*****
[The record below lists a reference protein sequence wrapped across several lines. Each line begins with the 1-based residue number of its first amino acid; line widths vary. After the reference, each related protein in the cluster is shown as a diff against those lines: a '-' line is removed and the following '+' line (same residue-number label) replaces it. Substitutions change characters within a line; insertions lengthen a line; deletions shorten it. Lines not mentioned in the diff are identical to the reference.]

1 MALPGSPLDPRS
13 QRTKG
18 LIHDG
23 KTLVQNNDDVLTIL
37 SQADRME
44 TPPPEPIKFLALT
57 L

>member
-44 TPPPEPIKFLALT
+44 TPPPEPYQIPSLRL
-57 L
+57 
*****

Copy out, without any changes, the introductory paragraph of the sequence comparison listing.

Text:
[The record below lists a reference protein sequence wrapped across several lines. Each line begins with the 1-based residue number of its first amino acid; line widths vary. After the reference, each related protein in the cluster is shown as a diff against those lines: a '-' line is removed and the following '+' line (same residue-number label) replaces it. Substitutions change characters within a line; insertions lengthen a line; deletions shorten it. Lines not mentioned in the diff are identical to the reference.]